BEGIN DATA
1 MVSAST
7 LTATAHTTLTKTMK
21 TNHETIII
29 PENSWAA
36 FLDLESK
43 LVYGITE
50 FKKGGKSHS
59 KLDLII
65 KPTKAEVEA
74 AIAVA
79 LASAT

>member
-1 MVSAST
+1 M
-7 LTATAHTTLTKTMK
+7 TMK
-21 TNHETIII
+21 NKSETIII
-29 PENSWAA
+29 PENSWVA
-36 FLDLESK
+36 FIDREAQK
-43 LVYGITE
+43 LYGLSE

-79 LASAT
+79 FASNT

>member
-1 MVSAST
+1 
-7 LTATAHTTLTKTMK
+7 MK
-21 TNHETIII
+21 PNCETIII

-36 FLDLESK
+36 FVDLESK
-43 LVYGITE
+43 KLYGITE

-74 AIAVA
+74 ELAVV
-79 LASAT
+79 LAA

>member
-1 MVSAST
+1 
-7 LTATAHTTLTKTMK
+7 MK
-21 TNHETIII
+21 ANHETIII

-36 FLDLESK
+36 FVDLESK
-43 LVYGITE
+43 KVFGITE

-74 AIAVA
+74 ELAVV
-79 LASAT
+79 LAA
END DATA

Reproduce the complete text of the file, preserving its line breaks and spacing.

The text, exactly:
1 MVSAST
7 LTATAHTTLTKTMK
21 TNHETIII
29 PENSWAA
36 FLDLESK
43 LVYGITE
50 FKKGGKSHS
59 KLDLII
65 KPTKAEVEA
74 AIAVA
79 LASAT

>member
-1 MVSAST
+1 M
-7 LTATAHTTLTKTMK
+7 TMK
-21 TNHETIII
+21 NKSETIII
-29 PENSWAA
+29 PENSWVA
-36 FLDLESK
+36 FIDREAQK
-43 LVYGITE
+43 LYGLSE

-79 LASAT
+79 FASNT

>member
-1 MVSAST
+1 
-7 LTATAHTTLTKTMK
+7 MK
-21 TNHETIII
+21 PNCETIII

-36 FLDLESK
+36 FVDLESK
-43 LVYGITE
+43 KLYGITE

-74 AIAVA
+74 ELAVV
-79 LASAT
+79 LAA

>member
-1 MVSAST
+1 
-7 LTATAHTTLTKTMK
+7 MK
-21 TNHETIII
+21 ANHETIII

-36 FLDLESK
+36 FVDLESK
-43 LVYGITE
+43 KVFGITE

-74 AIAVA
+74 ELAVV
-79 LASAT
+79 LAA